Over the past few months, I’ve judged both the Startup
Weekend and ServiceJam in
Hong Kong, attended pitch
nights, and spoke at some start-up
networking events. Almost all aspiring entrepreneurs who I talked to at these
events struggled with when was the right time to release V1 of their product. One
guy even told me that he was sitting on an idea, an idea that he thinks can be bigger
than Facebook, for almost 12 years waiting for patents!
My advice to each all of these entrepreneurs is the same: start small and start now.
Your best bet if you are thinking about something is to just do it. Many people think
that they can’t do it or that their project is too big. No problem! Start small and
test your theory out. We’ve all heard about MVP or minimum
viable product, but my advice goes even deeper: minimum viable idea (MVI).
What is a minimum viable idea? It is the smallest version of your idea that you can
test and get meaningful results. If you are unsure of your idea or want to validate
your idea, you have to build the minimum viable product of your minimum viable idea
and compare the results against your assumptions and expectations. Then as the saying
goes iterate or exit.
For example someone recently came to me with a social networking idea. They had a
big grandiose plan to build their own platform with all the bells and whistles. The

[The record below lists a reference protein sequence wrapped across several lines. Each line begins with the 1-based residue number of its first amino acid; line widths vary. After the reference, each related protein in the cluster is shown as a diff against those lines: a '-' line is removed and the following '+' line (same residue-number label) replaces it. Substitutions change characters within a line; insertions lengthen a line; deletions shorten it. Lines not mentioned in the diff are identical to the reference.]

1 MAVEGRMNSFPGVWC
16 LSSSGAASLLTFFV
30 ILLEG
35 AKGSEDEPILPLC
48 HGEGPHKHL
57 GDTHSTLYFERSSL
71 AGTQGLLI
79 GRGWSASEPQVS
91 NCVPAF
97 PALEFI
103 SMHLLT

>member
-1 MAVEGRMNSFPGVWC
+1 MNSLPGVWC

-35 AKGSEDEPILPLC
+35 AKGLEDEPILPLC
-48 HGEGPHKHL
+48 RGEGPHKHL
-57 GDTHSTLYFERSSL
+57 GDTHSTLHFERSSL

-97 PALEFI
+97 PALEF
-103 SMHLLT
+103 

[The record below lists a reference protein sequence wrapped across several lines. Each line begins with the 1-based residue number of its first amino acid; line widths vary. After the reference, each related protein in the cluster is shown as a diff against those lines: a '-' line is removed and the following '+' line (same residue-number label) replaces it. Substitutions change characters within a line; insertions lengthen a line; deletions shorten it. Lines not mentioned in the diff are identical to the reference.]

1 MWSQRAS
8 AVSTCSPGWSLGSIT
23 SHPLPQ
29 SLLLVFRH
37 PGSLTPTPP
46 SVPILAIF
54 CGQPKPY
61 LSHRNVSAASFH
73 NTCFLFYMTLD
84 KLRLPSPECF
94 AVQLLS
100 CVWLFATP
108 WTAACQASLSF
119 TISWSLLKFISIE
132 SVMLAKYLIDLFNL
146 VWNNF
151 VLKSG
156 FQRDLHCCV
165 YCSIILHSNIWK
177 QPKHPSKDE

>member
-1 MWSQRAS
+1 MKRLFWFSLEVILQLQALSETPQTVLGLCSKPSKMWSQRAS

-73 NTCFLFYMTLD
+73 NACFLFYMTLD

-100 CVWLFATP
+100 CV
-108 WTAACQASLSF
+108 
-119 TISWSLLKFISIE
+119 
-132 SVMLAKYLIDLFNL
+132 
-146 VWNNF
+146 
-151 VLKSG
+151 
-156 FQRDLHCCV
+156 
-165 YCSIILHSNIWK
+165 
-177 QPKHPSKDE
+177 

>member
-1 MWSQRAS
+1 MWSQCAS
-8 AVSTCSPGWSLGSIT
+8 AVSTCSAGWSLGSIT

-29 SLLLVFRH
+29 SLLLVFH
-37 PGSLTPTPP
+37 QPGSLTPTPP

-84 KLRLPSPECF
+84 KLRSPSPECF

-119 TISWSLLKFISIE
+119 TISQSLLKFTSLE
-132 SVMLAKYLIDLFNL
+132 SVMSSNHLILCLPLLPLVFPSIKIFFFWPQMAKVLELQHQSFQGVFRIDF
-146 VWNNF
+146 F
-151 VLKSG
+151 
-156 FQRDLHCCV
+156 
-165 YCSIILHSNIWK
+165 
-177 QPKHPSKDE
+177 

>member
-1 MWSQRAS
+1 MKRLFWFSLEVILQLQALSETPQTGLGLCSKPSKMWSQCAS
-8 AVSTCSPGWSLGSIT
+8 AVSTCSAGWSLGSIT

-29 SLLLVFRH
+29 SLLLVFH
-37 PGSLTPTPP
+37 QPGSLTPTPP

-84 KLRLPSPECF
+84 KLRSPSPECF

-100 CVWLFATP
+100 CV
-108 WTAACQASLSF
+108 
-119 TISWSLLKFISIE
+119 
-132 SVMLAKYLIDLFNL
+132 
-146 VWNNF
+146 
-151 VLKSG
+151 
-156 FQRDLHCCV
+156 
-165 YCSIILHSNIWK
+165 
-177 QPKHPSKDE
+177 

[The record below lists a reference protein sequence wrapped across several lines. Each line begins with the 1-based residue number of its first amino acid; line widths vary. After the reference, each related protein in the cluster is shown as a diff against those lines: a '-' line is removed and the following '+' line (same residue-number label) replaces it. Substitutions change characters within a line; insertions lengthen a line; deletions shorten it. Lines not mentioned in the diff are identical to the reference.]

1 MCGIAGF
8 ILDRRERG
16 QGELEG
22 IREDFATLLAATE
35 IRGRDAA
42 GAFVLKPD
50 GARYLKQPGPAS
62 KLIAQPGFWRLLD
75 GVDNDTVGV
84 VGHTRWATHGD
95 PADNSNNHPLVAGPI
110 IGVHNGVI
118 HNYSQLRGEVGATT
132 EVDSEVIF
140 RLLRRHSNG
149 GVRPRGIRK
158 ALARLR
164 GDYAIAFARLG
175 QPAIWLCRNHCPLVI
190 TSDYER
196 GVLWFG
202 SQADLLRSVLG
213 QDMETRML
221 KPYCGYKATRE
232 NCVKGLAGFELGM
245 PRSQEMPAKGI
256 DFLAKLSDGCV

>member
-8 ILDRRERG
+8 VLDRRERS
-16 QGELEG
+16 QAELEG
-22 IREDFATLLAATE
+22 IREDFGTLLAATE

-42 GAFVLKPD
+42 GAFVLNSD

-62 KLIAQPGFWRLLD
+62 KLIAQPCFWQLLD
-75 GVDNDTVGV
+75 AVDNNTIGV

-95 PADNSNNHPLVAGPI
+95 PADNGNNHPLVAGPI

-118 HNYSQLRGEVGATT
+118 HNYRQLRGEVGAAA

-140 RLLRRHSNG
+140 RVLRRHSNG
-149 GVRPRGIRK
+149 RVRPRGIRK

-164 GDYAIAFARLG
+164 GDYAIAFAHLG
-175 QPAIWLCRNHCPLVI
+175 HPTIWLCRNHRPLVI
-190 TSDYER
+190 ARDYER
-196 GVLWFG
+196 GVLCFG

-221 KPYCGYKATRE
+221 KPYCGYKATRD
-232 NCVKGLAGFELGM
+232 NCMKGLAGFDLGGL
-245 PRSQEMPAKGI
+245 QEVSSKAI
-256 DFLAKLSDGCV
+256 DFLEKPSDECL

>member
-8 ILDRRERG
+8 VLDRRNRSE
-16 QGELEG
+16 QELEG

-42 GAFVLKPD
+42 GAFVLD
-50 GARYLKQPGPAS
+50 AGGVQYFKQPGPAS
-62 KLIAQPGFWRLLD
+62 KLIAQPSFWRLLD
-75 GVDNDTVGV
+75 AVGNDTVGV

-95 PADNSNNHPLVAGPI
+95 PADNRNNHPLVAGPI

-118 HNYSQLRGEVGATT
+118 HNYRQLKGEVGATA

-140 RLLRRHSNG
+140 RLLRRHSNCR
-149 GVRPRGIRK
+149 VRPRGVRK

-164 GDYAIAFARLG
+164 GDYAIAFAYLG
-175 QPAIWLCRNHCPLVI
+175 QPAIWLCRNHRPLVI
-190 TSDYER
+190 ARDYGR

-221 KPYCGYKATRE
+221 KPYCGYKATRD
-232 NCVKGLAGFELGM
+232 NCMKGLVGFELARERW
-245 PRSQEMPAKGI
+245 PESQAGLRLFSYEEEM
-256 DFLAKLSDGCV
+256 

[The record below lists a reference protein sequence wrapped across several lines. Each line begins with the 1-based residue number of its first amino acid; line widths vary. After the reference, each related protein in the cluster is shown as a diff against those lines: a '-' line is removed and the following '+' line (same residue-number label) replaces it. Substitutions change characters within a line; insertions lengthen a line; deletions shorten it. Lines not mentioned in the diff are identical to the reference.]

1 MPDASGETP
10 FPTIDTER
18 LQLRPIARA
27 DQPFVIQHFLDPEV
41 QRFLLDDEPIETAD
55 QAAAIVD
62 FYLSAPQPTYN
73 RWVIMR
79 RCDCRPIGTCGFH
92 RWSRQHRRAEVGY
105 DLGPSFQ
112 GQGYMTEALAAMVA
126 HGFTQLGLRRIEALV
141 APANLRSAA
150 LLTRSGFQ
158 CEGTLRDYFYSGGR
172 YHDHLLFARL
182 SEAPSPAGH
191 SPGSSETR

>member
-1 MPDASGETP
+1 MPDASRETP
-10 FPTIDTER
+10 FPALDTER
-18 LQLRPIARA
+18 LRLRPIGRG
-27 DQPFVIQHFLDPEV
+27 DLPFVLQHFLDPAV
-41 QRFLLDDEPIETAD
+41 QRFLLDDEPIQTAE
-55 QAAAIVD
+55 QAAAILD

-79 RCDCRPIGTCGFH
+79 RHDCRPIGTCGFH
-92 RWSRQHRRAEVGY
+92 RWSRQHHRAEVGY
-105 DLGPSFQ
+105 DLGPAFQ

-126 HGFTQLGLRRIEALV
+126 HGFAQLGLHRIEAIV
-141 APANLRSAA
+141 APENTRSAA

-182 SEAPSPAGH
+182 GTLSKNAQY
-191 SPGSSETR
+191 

idea was good, but would it fly? I just don’t know if their assumptions are valid.
They complained that they had to wait a few months for their first MVP to be built
so they can start testing and validating their assumptions. I told them why months?
You can build a super small version of the idea as a Facebook app, share it with some
friends/testers, and gather the results. A minimum viable idea’s minimum viable Facebook
app would probably take a HKU student one or two weeks to put together.
Another friend wanted to build an elaborate social media powered electronic display
in a drab public place, requiring government approval. (The goal is to increase happiness
as well as make some money.) What would be a MVI? Ask for permission to paint the
drab public some happy colors with a painted easy to remember link for people to +1
or “like” or comment and display those comments as an RSS feed. No difficult software
to build and a much easier conversation with the public works department. (Or maybe
this can be accomplished just by buying advertisement space, no need for any approval!)
The results that come back will help validate the idea!
The best way to get started is to actually get started. Go out there and find a fast,
cheap, and creative way to test your idea (MVI) before you even start to think about
the MVP of your true offering.
Stephen Forte sits on the board of several start-ups including Triton Works. Stephen is also the Microsoft Regional Director for the NY Metro region and speaks regularly at industry conferences around the world. He has written several books on application and database development including Programming SQL Server 2008 (MS Press).